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Independent Electoral and Boundaries Commission seeks 40 changes to current Kenyan elections law

COUNTIES
By Nzau Musau | August 23rd 2015

With 715 days left before the next General Election, the country’s electoral managers are locked in grueling negotiations for an amended law with an interested political class.

At stake is close to 40 amendments which the Independent Electoral and Boundaries Commission (IEBC) wants enacted in the current Elections Act to enable free, fair and credible election in 2017.

The 40 amendments have been carved out of the confusion, quagmire and lessons learned in the conduct of the 2013 General Election, the first in the new constitutional order.

The Bill has barely been tabled in Parliament and already most of the amendments - especially those disadvantaging the current political class - are receiving stringent opposition.

So far, in negotiations ongoing with the National Assembly’s Justice and Legal Affairs Committee, a number of amendments have been agreed, many more remain contested.

“We have placed our proposals with them. We have appeared before the committee severally now and we have explained ourselves on these proposals, I believe. After the last consultations last Tuesday, we were told we will be called back in case they need us,” IEBC Vice Chair Lilian Mahiri-Zaja said yesterday.

So far, the MPs in the committee appear to have agreed to IEBC proposal for political parties to submit nomination rules six months before their internal polls. They have also agreed to parties submitting their membership list four months before the elections.

The proposal to conduct primaries three months before the election appears to sit down well with the MPs as it will allow room for dispute resolution ahead of the main election. They also seem at ease with the proposal stopping voter registration 90 days before the election.

The MPs are also in agreement that the register should be opened for inspection for 30 days and 30 days before the election day.

Yet to be agreed however is the clause which seeks to lock out candidates nominated for an election from the party lists of people liable for nomination.

During the last amendments into the Elections Act in 2012, MPs sneaked in a clause allowing inclusion of presidential and deputy presidential candidates.

The proposal by IEBC seeking to limit the number of votes per polling station is facing stiff opposition. In the past, politicians were fond of over-crowding particular polling stations through popular “voter importation” schemes.

Total control

“We want to have shorter queues this time round. We want to be in total control at the polling stations. We do not want a situation where our officials are overwhelmed,” IEBC CEO Ezra Chiloba told The Standard on Sunday yesterday.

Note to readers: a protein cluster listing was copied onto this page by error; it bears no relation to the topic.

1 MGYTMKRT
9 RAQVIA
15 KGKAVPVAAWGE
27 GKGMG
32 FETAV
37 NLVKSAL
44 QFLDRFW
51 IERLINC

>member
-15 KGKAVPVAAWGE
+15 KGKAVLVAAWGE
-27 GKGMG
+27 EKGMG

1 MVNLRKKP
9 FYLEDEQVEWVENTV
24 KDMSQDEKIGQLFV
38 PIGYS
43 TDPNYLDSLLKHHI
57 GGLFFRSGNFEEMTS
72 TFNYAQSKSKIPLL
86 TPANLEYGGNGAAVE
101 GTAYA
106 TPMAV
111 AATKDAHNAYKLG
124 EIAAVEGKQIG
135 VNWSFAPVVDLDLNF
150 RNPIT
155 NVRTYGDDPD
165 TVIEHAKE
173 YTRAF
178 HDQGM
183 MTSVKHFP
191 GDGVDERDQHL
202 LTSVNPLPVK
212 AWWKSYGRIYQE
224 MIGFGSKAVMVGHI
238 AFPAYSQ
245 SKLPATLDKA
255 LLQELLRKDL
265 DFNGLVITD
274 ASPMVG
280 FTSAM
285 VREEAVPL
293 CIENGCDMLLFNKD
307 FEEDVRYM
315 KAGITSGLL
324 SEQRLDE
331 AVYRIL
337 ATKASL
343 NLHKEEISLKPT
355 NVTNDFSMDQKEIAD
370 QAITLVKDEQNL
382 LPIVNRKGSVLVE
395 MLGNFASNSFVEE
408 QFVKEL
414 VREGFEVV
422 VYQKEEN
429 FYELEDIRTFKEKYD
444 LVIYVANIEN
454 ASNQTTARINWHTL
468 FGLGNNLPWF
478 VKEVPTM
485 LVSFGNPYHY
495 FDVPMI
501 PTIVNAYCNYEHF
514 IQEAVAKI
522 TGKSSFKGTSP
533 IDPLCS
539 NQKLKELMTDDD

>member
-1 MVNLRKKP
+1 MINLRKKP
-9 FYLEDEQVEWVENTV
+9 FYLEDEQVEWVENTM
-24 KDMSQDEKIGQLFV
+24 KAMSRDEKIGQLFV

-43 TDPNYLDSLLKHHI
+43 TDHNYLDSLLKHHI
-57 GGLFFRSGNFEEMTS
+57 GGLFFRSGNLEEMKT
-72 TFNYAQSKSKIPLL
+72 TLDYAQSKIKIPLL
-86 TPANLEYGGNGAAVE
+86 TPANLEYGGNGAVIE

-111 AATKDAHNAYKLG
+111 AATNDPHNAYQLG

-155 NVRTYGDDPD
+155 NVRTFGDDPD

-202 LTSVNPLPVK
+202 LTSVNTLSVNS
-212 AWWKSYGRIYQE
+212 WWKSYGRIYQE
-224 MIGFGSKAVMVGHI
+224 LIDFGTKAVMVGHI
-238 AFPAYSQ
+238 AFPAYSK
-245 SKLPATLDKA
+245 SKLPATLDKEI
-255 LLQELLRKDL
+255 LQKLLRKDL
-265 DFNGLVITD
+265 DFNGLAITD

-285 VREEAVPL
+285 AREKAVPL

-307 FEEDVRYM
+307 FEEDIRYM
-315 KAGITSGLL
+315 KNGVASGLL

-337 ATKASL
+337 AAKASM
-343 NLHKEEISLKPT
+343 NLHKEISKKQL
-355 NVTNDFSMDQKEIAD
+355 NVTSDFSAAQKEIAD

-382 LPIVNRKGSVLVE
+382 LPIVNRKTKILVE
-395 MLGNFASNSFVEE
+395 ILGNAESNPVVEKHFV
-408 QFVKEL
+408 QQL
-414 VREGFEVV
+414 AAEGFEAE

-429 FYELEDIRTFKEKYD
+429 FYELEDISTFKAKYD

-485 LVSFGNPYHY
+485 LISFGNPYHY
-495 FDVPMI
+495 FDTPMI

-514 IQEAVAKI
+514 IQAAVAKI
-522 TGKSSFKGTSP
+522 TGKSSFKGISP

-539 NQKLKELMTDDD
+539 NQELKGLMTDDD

Also hotly contested by the MPs is IEBC proposals to have public officials who want to contest in a General Election to resign six months before. MPs want this stretched to one year, presumably to lock out strong rivals. The IEBC has said they will stick with their six months proposal because it was informed by the principle of fairness as well as other laws governing the same.

“We will stick with our six months. Ultimately however, the decision lies with Parliament. They will have to settle the matter one way or the other,” Mr Chiloba said.

Also not fully settled is the question of punishment of candidates who commit electoral offences. The amendments say once an elections court has concluded hearings of election offences to send a report to the Director of Public Prosecutions for investigations and prosecutions.

The amendment proposed that at that stage the IEBC should bar the candidate from contesting the election. However, there is a proposal to do away with the proposal to have the candidate barred. The new proposal proposes to only bar the candidate once he or she has been convicted of the offence.

Similarly facing stiff opposition is the proposal that MPs must have a degree and MCA’s a diploma as a prerequisite for participating in the election as a candidate.

Due process

The commission wants the process to amend the Elections Act completed by the end of the year to enable them to plan appropriately. The Bill is in the final stages of approval by the legal affairs committee chaired by Samuel Chepkonga.

From Chepkonga’s committee, the Bill will be brought to the floor of the National Assembly where the MPs will debate and propose changes, if any, before passing it into law.

“The negotiations have been good despite media reports that they have rejected this and that. They have been quite good and robust. I believe we have not exhausted consultations on the proposals and I invite Kenyans to participate in the process with us,” Zaja added.

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